Scotiabank, BMO beat estimates as soured-loan concerns ebb
|Toronto Star Yesterday 23 Feb 2021 at 12:59|
Bank of Montreal set aside $156 million in provisions for credit losses in the fiscal first quarter, down 64 per cent from the previous three months and about a third of what analysts expected. The bank even had a $59 million recovery of provisions on performing loans, citing “an improving economic outlook” and positive credit trends. Scotiabank on Tuesday reported provisions of $764 million, down 32 per cent from the fourth quarter and 20 per cent less than analysts projected.
Government programs that supported consumers and businesses over the past year have helped prevent the surge in defaults that Canada’s banks prepared for by recording massive provisions for loan losses early in the coronavirus pandemic. The banks also are benefiting from an increased focus on costs that has helped blunt the impact of a more challenging revenue environment.
“Credit trends are better than what we expected last April or May or June — and that’s a good thing,” Scotiabank chief executive officer Brian Porter said in an interview on BNN Bloomberg Television. “That speaks to the strength of the underlying economy, the strength of the Canadian household.”
Shrinking loan-loss reserves helped overall earnings at both banks top analysts’ estimates. Bank of Montreal, Canada’s fourth-largest lender by assets, posted earnings of $3.06 a share, excluding some items, compared with the $2.15 average estimate of analysts in a Bloomberg survey. Scotiabank’s adjusted profit of $1.88 a share exceeded the $1.57 average estimate.
Scotiabank shares rose 1.8 per cent to $73.40 at 9:53 a.m. in Toronto, while Bank of Montreal climbed 1.9 per cent to $103.79. Scotiabank shares have advanced 6.8 per cent this year, compared with a 7.2 per cent increase for Bank of Montreal and a 6.6 per cent gain for the S&P/TSX Commercial Banks Index.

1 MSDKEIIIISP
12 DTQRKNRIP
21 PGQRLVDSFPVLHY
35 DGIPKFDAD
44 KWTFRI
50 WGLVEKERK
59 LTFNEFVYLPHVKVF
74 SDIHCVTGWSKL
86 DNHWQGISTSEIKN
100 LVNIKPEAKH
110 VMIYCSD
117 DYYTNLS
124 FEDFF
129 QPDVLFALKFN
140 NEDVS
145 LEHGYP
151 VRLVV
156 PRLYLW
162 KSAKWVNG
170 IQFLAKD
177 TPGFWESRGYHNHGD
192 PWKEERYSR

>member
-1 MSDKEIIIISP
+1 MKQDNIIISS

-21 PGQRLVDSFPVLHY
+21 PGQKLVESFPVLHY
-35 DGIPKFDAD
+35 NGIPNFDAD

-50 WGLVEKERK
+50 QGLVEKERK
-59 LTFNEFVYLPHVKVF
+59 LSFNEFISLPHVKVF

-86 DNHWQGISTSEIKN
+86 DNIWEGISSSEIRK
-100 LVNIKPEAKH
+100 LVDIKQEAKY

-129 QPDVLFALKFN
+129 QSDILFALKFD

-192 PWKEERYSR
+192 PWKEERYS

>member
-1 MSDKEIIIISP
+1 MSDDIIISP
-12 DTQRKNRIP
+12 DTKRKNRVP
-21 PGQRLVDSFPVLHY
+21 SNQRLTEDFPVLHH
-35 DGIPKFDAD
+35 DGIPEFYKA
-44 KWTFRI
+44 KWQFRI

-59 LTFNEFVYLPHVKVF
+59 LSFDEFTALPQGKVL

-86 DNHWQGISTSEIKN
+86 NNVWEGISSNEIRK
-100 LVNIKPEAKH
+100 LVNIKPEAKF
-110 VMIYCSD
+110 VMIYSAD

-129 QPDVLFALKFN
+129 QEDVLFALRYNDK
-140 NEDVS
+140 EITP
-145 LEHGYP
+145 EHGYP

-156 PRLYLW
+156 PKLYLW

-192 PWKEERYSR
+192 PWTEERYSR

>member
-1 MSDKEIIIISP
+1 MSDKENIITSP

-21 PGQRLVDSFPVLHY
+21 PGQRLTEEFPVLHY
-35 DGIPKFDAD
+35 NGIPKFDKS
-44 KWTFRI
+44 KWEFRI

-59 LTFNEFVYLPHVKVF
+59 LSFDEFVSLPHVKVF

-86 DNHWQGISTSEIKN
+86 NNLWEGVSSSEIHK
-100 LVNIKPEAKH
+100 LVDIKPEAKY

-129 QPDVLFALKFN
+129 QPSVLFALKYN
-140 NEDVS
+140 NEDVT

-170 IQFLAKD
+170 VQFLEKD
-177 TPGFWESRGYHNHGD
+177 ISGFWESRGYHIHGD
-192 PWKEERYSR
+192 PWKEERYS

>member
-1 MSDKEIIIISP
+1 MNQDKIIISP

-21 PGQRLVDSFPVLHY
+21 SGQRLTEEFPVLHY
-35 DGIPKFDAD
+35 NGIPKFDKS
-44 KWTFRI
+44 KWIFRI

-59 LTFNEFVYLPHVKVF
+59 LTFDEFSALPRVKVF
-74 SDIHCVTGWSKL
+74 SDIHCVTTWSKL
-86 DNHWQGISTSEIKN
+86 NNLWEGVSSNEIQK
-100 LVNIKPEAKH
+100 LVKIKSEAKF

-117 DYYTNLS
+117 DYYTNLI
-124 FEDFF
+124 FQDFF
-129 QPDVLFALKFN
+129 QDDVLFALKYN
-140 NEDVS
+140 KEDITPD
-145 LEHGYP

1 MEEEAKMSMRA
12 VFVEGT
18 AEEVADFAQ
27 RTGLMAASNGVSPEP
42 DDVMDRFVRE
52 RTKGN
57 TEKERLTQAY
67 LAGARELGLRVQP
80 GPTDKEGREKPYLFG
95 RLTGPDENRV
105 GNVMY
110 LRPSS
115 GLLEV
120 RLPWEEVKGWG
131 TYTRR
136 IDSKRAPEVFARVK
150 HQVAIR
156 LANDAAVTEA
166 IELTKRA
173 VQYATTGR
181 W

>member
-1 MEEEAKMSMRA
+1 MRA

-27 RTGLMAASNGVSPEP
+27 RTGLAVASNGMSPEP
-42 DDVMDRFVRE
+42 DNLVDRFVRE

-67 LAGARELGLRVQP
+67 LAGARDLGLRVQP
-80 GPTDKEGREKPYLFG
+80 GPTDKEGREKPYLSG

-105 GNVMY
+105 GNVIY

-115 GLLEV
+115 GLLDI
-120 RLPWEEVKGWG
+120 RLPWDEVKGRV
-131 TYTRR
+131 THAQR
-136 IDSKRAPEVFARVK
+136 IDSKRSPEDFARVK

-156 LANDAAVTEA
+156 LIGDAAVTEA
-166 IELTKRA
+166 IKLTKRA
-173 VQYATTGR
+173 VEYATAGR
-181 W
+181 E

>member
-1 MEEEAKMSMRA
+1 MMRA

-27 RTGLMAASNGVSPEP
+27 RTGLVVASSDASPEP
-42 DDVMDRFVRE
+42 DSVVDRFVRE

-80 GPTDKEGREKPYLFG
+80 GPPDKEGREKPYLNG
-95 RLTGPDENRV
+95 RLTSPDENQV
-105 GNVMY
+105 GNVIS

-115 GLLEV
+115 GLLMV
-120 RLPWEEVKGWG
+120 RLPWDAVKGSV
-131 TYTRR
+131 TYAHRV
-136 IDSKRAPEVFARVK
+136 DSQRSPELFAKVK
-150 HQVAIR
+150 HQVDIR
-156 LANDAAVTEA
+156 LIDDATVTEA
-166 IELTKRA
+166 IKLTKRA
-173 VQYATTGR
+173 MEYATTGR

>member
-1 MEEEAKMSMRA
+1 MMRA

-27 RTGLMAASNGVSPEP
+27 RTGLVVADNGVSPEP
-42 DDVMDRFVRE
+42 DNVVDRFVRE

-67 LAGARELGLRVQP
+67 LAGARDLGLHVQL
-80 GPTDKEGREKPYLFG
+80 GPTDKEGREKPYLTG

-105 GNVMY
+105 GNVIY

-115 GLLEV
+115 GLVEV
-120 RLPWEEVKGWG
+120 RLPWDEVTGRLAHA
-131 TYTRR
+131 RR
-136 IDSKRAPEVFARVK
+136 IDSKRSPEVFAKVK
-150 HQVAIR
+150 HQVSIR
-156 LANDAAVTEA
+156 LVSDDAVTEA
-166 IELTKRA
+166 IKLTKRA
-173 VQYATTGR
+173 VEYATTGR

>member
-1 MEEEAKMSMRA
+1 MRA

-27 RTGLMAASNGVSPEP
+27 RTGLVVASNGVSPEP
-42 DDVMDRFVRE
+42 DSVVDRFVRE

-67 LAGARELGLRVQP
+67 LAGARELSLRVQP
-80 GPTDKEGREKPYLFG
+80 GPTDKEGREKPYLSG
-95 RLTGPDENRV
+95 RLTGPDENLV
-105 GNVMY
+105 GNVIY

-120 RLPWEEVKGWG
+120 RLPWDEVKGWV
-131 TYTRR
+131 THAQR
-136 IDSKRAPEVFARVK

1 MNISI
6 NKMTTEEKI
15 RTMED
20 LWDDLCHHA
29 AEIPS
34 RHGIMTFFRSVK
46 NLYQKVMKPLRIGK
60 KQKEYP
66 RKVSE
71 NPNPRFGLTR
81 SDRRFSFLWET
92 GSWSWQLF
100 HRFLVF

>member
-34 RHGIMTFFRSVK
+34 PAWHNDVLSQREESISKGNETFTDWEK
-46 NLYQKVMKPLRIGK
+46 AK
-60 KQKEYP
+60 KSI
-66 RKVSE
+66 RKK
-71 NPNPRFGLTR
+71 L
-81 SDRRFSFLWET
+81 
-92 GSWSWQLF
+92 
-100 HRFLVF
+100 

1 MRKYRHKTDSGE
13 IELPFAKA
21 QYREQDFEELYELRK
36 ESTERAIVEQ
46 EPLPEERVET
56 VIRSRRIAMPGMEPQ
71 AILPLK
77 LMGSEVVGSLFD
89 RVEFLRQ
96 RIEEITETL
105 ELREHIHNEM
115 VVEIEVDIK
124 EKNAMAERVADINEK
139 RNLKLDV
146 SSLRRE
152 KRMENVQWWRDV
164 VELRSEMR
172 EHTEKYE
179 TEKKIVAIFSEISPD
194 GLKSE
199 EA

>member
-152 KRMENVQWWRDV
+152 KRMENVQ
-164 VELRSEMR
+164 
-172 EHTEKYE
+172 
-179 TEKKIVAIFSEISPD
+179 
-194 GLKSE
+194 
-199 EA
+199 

Both lenders also benefited from cost cuts that helped make up for the drag the pandemic has put on revenue. Scotiabank, Canada’s third-largest lender, cut noninterest expenses by 4.8 per cent from a year earlier, while Bank of Montreal reduced those costs by 1.5 per cent.
Recovering economies in Canada and the U.S. lifted results as well. Bank of Montreal’s personal and commercial banking operation, which spans the U.S. and Canada, increased earnings by 26 per cent amid gains in residential mortgages in Canada and commercial loans in the U.S. At Scotiabank’s Canadian banking unit, profit increased 6.9 per cent, helped by mortgages and business loans.
Bank of Montreal CEO Darryl White said he expects that strength to continue as COVID-19 vaccines are administered and governments introduce more support programs.
“We’re looking at an increase in our view in the U.S., given the pace of the vaccine rollout as well as the higher probability of the stimulus package going through,” White said on a conference call with analysts. “In Canada, there is a slower pace of vaccine rollout, but we are equally positive in time.”
The banks’ capital-markets units continued to benefit from the increased volatility and rising equity markets of the past year. Profit at Bank of Montreal’s capital-markets division rose 36 per cent from a year earlier, driven by higher trading revenue, while earnings at Scotiabank’s global banking and markets operations increased 46 per cent amid strength in fixed-income trading, equity underwriting and mergers and acquisitions.
“Scotia’s strong results were on the back of higher revenues, as both wealth management and capital markets reported impressive growth,” John Aiken, an analyst at Barclays Plc, wrote in a note to clients.